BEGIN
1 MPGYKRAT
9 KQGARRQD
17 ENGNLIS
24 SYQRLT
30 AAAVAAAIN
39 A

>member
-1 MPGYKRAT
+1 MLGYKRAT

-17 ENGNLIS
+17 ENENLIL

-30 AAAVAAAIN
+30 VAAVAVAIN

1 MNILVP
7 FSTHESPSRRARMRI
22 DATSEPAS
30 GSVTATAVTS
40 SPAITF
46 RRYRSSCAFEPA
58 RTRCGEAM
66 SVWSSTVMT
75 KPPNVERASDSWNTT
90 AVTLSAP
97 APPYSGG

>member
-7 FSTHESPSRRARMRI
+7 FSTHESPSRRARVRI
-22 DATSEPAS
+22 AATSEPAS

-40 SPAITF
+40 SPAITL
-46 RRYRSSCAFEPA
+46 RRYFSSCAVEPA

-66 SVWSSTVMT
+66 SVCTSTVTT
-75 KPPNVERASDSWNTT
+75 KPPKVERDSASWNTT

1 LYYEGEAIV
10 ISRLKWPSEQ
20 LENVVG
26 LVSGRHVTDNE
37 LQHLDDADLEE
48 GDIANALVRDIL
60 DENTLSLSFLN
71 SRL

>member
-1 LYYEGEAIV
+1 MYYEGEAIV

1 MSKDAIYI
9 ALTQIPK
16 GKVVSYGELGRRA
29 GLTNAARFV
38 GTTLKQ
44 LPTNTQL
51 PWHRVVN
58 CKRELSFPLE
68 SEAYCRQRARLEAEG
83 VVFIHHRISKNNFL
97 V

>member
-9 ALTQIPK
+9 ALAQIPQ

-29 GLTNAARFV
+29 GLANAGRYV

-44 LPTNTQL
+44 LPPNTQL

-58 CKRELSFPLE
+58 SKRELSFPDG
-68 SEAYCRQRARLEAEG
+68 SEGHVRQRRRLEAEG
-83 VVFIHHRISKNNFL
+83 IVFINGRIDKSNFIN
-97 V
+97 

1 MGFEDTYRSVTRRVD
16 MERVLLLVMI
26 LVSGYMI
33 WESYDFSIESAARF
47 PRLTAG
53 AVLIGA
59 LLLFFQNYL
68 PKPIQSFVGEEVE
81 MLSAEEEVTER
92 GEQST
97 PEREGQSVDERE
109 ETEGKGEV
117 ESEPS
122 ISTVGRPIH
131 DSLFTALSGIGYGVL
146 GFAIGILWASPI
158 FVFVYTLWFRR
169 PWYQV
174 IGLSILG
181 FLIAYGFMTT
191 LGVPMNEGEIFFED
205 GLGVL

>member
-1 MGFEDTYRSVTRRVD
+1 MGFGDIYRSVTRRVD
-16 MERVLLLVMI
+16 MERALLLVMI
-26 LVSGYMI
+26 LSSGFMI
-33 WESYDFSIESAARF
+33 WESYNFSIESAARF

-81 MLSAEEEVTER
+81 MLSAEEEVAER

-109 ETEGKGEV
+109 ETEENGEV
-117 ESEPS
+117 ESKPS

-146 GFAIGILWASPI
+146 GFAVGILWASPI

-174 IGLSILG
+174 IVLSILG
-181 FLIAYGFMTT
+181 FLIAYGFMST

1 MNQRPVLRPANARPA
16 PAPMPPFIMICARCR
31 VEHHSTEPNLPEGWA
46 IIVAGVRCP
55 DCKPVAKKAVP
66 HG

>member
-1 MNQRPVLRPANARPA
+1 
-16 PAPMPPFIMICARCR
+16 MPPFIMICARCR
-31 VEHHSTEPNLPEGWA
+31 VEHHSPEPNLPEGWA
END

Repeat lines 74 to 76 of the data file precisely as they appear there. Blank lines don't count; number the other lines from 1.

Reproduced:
+97 

1 MGFEDTYRSVTRRVD
16 MERVLLLVMI